Most decisions – say 90% – we make in our lives are reversible.
As a general principle for these reversible decisions, I’ve found it helpful to prioritize speed of decision making over accuracy.
This sounds crazy at first – why wouldn’t we try to get decisions right?
It turns out there’s a huge cost in waiting for all the information to appear. So, if we prioritize making the decision quickly instead, we can also go back and change the decision if we see data that tells us otherwise.
Over the long run, two things happen. First, quick experimentation beats deliberation.
And, second, with more repetition, we begin to develop a better gut and nose for the right direction. At that point, decision making speed morphs into decision making velocity (velocity = speed + direction – in this case, a direction that is in the ball park).
Decision making velocity, in turn, leads us to good judgement.
First and second order consequences are regularly in opposition. Unhealthy food, for example, has a good first order consequence (tasty) but a bad second order consequence. The effects of exercise or self reflection, on the other hand, are the opposite.
Most good things suck at first thanks to the inertia involved. This is why it is hard to keep adapting and evolving and why most people and organizations find it easier to be stuck in their old ways.
The big question, a question that we inadvertently ask ourselves when we make decisions, is – will we choose a painful but healthy route to progress or an unhealthy but comfortable delusion?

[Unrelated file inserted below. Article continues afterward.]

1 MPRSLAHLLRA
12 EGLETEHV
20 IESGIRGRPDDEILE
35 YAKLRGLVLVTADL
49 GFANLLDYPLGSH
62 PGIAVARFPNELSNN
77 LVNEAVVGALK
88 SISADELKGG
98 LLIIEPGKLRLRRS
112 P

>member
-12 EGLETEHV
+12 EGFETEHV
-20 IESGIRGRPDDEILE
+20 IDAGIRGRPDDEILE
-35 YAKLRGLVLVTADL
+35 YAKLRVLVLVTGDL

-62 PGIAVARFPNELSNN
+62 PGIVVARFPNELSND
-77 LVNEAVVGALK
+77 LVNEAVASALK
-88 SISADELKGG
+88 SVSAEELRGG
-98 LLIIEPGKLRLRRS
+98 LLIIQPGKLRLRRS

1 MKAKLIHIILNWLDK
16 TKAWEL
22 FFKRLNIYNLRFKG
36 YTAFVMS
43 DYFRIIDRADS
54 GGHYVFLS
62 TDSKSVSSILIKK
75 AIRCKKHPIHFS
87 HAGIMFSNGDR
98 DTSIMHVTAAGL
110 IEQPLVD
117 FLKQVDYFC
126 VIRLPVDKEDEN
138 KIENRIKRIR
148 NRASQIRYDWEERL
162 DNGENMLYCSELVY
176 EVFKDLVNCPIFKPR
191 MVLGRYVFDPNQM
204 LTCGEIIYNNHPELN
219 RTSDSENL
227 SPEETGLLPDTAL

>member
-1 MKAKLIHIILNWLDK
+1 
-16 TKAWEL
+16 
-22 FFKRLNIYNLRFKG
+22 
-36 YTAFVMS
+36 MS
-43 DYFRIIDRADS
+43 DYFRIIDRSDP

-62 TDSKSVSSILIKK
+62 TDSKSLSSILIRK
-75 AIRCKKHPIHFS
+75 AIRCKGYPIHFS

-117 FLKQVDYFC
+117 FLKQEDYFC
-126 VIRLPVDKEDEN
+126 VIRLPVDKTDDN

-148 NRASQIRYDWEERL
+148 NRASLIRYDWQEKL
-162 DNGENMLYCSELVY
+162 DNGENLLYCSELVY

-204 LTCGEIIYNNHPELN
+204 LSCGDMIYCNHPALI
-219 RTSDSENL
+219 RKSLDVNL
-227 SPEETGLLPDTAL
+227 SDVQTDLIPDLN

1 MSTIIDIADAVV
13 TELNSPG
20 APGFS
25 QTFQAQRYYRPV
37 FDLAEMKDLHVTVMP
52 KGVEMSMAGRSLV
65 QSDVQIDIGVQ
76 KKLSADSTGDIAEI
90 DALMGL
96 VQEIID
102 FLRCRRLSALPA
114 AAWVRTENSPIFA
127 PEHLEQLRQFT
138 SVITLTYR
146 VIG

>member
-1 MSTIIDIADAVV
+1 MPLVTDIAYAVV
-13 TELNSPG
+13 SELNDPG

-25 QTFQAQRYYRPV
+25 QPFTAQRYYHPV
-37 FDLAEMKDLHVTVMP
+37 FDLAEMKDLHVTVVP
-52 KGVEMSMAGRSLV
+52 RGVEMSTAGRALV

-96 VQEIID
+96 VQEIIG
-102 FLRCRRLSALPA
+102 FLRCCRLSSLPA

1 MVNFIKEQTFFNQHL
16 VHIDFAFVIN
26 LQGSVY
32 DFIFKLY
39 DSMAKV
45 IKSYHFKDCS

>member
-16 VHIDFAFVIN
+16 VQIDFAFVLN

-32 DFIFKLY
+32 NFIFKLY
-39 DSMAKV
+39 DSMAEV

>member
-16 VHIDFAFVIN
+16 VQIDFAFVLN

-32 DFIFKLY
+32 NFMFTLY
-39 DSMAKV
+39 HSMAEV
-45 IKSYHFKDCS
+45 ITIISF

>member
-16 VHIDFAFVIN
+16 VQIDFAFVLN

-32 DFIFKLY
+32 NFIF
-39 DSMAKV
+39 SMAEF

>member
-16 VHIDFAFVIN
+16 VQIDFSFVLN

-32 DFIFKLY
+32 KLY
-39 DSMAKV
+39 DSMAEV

(H/T: Principles by Ray Dalio)
I received a replacement screen protector recently (warranty). As detail oriented tasks are not my strong suit, I went to an AT&T store to request help with putting it on my phone screen.
A minute into the procedure (for the lack of a better word), the sales associate who kindly helped out was getting visibly frustrated. He had aligned it nicely but was unable to remove four remnant air bubbles. So, I gave it a try and got the number down to two – both of which were below the screen.
As he was steeling himself to try again, I thanked him for his time and explained that I’d be happy to live with this.
I admittedly came home and tinkered with it for another minute – but, I stopped.
For every such decision, I can think of multiple – big and small – where I’ve wasted a lot of time attempting to get to better and then to perfect. No good has come out of that wasted time.
The list of things worth maximizing in this life are very short. The sooner we realize that, the easier and happier our days are.
And, in case you are wondering about screen protector – I haven’t noticed it yet. When I do, I plan to do what I generally do when dealing with damaged objectives – I remind myself that the bubbles exist to remind me that life isn’t perfect.
It isn’t – thanks heavens for that.
3 notes on decisions for the week –
1) Being afraid of making decisions is as useless as being afraid of being judged. Both are happening – whether we like it or not. So, we’re better off accepting that fact and dancing with it.
2) Once we commit to rising above the fear and making decisions, it is a certainty that we’ll get a few of them wrong. The only useful habit when faced with these mistakes is a focus on a creative, constructive, and corrective response. Fix issues and avoid repeat mistakes.